Ten Things to do in Hong Kong, #8
Get In or On the Water
It’s easy, in the urban crush, to forget that Hong Kong was, at one time, almost completely made up of small fishing communities. The sea is very much a part of Hong Kong’s history and its present.
Two months ago I posted an item on Hong Kong’s beaches and how much cleaner they were than 20 years ago. I’ve also talked about riding the ferries to see how much of Hong Kong’s commercial life depends on the sea. I’ve mentioned how interesting it is to ride the water taxis in Aberdeen harbor to get a sense of how the thousands of boat people live.
In addition to all these watery goodies there are many additional ways to get involved in the “sea side” of Hong Kong’s culture. There are nine accredited Scuba Diving schools that I know of. Check the yellow pages for listings or check out the “3 Routes Hong Kong Scuba Diving Directory” on the internet.
There are many, many public swimming pools in Hong Kong that are open to all. They may appear to be crowded especially on hot weekend days but, hey, that’s all part of the Hong Kong experience. They are listed in the phone book or you can access the total list on the Hong Kong Leisure and Cultural Services Beaches and Pools web page.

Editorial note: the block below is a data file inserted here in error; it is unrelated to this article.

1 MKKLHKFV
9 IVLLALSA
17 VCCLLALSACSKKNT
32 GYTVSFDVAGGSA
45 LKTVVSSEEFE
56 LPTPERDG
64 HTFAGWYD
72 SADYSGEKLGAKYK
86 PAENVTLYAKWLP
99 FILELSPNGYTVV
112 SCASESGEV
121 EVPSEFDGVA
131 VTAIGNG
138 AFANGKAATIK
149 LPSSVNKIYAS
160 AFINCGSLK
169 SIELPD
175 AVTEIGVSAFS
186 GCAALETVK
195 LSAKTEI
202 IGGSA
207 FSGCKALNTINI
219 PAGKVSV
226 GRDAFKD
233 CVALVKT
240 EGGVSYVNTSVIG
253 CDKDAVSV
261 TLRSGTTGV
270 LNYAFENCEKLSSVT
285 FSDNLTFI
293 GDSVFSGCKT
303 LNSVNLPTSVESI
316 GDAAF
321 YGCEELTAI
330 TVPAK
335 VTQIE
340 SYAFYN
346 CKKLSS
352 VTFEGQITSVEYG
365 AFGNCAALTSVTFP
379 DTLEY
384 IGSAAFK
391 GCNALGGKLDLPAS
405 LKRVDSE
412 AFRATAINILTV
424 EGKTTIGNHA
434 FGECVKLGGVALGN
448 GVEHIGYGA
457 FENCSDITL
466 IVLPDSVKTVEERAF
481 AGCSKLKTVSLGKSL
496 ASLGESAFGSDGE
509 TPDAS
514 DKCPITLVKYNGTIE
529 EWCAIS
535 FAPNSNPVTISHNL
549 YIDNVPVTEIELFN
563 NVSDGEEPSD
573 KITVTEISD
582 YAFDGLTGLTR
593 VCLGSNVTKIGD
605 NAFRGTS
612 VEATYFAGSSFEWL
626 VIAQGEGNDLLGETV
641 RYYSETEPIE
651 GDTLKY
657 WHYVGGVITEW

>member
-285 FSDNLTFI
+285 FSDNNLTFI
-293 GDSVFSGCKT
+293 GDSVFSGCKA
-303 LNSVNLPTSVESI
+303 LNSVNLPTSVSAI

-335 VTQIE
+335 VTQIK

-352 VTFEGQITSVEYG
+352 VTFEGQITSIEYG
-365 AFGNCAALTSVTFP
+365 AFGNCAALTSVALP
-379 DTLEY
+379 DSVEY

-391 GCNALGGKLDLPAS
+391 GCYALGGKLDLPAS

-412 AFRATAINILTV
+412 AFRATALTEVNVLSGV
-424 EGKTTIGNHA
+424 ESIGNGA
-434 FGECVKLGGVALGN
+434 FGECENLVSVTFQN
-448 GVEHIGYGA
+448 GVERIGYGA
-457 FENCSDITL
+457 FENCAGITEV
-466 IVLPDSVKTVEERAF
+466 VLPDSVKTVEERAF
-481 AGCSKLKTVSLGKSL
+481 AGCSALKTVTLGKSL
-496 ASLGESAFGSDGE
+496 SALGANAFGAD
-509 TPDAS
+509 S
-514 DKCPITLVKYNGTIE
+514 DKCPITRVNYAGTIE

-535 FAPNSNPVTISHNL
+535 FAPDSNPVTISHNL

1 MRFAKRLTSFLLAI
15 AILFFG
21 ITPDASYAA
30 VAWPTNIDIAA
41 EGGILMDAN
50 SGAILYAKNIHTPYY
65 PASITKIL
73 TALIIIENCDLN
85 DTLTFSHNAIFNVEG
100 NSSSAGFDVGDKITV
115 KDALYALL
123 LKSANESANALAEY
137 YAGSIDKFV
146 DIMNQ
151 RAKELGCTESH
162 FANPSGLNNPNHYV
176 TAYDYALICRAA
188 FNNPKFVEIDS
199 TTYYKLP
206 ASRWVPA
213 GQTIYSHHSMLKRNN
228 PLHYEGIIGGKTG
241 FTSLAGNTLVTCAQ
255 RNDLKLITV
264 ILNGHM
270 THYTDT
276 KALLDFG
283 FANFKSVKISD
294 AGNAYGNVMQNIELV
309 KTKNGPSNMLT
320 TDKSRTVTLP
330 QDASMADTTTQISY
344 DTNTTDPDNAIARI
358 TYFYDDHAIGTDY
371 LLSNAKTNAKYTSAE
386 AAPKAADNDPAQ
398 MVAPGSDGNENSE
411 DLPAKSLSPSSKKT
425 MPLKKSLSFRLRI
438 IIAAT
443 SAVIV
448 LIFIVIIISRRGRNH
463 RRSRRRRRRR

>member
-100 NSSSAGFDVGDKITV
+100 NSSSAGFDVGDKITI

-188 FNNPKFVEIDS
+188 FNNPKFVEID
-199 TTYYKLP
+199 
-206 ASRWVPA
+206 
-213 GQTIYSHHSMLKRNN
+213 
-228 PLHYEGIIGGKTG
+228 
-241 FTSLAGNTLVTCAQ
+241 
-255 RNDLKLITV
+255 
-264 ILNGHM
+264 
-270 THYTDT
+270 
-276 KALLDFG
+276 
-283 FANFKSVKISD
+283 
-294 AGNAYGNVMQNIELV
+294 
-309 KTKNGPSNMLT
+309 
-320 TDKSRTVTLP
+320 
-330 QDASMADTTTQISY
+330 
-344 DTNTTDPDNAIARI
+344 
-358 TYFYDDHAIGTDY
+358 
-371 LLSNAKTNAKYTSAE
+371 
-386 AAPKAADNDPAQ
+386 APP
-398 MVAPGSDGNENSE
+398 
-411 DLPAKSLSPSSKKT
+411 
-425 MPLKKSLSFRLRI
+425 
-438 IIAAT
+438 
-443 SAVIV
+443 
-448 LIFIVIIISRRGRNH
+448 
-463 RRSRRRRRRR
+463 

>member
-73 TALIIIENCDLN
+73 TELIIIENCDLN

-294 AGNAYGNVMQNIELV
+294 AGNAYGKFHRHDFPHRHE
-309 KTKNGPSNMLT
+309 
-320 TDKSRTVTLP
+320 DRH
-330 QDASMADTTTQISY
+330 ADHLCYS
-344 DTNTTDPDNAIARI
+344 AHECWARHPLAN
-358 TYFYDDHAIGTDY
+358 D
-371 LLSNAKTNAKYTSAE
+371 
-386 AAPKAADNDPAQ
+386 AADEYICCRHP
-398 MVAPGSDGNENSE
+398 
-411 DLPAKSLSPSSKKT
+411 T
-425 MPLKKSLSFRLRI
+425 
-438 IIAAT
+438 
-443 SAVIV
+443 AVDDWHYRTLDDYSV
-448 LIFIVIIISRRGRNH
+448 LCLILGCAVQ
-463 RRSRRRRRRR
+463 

Hong Kong’s sole Olympic Gold Medal winner, San San, did it windsurfing. As a result, windsurfing has become very popular and there are many venues and centers where you can either take instruction or rent equipment. You can find basic information at the Hong Kong Leisure and Cultural Services Water Sports Site or at the Hong Kong Windsurfing Association website.
A newer and more expensive water sport is Wakeboarding which seems to have replaced Water Skiing in popularity. Of course, if you prefer water skiing, there are places to rent boats and equipment. There are a number of wakeboarding centers listed in the Yellow Pages and the Hong Kong Water Skiing Association website has much information.
As you can imagine, sailing is very popular in Hong Kong, though mostly with expats. You can rent a small sailboat or charter a large one. As you can imagine, many of the sailing clubs are private and/or invitation only but the Aberdeen Boat Club offers instruction and rentals. There are also a number of centers where you can learn to sail and/or rent small boats. They are listed in the Consumer Yellow Pages.
If you are interested in power boating, you can charter motorized junks or motorized yachts. You can also go kayaking, canoeing, paddle boating on the Wong Nai Ching Reservoir, deep sea fishing from the Sai Kung main pier and dolphin watching near the Lantau North Country Park or from a boat at the Sha Chau and Lung Kwu Chau Marine Park off the western side of Hong Kong Island. Check at one of the Hong Kong Tourist Board offices for more information, recommendations and directions.
As I keep saying, Hong Kong is more than its shops, malls and restaurants.